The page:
Q: How would you describe the taste of cognac to someone who has never tried it before?
A: Cognac tastes fruity, sweet and spicy. Take your time in tasting the cognac. Take a small sip and swirl it in your mouth. Savour every flavour that it offers you. Cognac is not about drinking, but about appreciating the complexity of the spirit. Then, we can talk about the age of the spirit, the crus, the history and the different aromas.
Q: What glasses are meant to be used when drinking cognac?
A: Tulip glasses are the right ones, not balloon glasses. Tulip glasses allow for the aromas to be released gently while tasting.
Q: If someone wanted to use descriptors and sound educated when it comes to tasting cognac, what are some of the words/phrases you would suggest using to describe cognac?
A: There are over 60 different aromas of cognac, but to keep things simple, describe cognac by identifying it as floral, fruity, woody, earthy and spicy. Now, if you want to sound like an expert, talk about rancio aroma with older cognacs. This descriptor identifies more complex and developed notes, like blue cheese, mushrooms and nuts.
Q: What are some of your favourite cognacs/ cognac-makers from around the world?
A: Audry, Paul Giraud, Hardy, Hine, Delamain, François Voyer, Ragnaud Sabourin and too many more. If you get your hands on any of these bottles, consider yourself lucky!
Q: What are the six distinct cognac-making regions in the world, and what makes them special/distinct?
A: The regions are known as crus, and they are distinguished by soil type. They are: Grande Champagne, Petite Champagne, Borderies, Fins Bois, Bons Bois and Bois Ordinaires. Grande and Petite Champagne are considered the best due to their chalky and clay soil composition that is well suited to grow grapes that produce cognac of the highest quality with floral aromas. Borderies is the smallest cru, and it produces cognac with violet and iris aromas.
Q: What are three things that would surprise people about Cognac?
• Cognac is made from white grapes.
• Cognac does not continue to age once it is bottled.
• Cognac is brandy, but not every brandy is cognac.
Q: What is the best cognac experience you’ve ever had?
A: I have had too many to mention, but tasting cognac straight from a 1906 or 1929 barrel with a cellar master may be top on the list. Or, having a sip of a pre-phylloxera cognac.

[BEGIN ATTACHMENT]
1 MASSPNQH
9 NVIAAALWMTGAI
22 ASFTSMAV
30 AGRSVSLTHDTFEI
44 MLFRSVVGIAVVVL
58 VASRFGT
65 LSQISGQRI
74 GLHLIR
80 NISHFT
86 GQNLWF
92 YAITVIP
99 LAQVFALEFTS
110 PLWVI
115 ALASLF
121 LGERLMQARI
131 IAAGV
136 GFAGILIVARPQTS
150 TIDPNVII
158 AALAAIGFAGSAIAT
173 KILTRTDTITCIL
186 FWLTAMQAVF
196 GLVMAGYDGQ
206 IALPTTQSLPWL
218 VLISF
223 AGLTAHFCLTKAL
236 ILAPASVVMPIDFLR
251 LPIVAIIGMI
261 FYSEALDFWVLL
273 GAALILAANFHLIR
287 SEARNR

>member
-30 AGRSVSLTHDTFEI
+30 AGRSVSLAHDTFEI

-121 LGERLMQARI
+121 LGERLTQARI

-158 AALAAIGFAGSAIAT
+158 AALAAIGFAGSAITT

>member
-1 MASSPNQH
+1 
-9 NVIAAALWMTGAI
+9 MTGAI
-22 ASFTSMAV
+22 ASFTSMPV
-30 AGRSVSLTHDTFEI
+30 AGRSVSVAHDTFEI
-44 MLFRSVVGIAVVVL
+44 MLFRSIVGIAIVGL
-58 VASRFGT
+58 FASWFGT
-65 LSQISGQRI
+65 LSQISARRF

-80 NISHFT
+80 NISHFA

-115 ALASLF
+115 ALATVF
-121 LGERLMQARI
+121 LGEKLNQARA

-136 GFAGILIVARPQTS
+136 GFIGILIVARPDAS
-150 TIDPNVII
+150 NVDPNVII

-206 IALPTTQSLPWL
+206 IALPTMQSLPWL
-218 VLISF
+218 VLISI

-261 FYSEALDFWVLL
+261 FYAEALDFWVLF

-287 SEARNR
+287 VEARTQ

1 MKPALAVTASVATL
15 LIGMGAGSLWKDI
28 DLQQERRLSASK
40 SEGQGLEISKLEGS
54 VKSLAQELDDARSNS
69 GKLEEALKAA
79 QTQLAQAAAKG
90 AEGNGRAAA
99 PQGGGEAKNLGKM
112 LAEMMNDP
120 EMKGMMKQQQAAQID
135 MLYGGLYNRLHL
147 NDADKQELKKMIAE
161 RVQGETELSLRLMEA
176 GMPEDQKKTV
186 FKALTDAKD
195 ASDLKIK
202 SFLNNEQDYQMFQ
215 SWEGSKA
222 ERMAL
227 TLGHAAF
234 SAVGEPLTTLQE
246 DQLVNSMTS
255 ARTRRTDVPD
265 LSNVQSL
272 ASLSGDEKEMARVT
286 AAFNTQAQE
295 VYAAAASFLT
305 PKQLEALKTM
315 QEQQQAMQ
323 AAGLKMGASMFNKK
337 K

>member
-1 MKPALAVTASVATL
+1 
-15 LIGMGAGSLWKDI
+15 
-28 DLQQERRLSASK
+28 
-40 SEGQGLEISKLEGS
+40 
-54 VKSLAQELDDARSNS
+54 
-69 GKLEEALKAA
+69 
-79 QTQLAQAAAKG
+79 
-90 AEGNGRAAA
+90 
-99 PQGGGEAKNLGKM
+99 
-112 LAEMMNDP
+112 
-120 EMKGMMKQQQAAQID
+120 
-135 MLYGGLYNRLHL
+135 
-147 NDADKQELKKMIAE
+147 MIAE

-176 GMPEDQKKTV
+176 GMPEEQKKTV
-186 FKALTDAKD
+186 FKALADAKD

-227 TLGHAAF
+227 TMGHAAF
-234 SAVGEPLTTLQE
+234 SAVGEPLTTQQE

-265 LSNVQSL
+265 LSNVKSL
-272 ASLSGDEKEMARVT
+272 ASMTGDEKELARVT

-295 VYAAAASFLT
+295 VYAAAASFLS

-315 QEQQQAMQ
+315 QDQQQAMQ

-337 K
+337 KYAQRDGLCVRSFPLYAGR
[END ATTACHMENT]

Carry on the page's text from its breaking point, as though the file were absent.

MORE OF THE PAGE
Q: What are different ways to enjoy cognac?
A: Cognac can be enjoyed in many different ways. Cognac VS works very well in cocktails. There are over 100 different cocktails that can be made with cognac. Younger cognac can also be chilled or served over ice. And, of course, older cognac should be enjoyed neat.
Q: What would you suggest pairing with cognac? What has been the best pairing you’ve ever experienced?
A: Cognac pairs perfectly with blue cheese, duck, chocolate and crème brûlée. In my masterclasses, we often pair cognac with a full-course meal. My favourite pairing is chilled cognac with fresh oysters.
Q: Who is the most interesting person you’ve met thanks to the community around cognac?
A: I have learned so much from all the cellar masters who work in the cognac industry. Their highly trained and sensitive sense of smell and ability to identify the smallest differences in aromas, colours and tastes make them all celebrities in their own right.
Q: Where in the world do you think people appreciate cognac and the art of cognac most?
A: In the United States, cognac VS makes up 80 per cent of the total market and is used mostly in cocktails. Cognac is hyped up in the U.S. by celebrity hip-hop artists. It has almost become synonymous with rap music. In China and the Far East, there is a lot of understanding of and appreciation for high-quality cognac. I would like to see more interest in this prestigious spirit here in Canada.
Q: If you were a cognac, which one would you be and why? What year would you be?
A: I would be a cognac from a small house in Grande Champagne, where my great-grandfather planted the vines, my grandfather distilled the wine, and my father bottled the cognac. The vintage year doesn’t matter as much as the age in the barrel does.
Q: What is the biggest difference between a cognac lover and any other individual interested in a different type of alcohol (i.e., wine, etc.)?
A: I would say that a cognac lover has a more sophisticated palate and a lot of patience to appreciate this spirit.
Q: What does la dolce vita mean to you?
A: A glass of cognac in one hand and a cigar in the other, enjoyed during an in-depth and meaningful conversation with friends.